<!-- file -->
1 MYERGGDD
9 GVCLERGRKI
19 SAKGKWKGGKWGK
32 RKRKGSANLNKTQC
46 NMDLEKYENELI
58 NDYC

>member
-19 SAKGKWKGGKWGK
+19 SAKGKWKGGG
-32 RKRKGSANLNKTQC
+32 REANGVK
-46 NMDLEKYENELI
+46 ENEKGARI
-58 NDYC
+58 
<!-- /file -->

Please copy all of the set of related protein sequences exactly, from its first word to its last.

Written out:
1 MYERGGDD
9 GVCLERGRKI
19 SAKGKWKGGKWGK
32 RKRKGSANLNKTQC
46 NMDLEKYENELI
58 NDYC

>member
-19 SAKGKWKGGKWGK
+19 SAKGKWKGGG
-32 RKRKGSANLNKTQC
+32 REANGVK
-46 NMDLEKYENELI
+46 ENEKGARI
-58 NDYC
+58 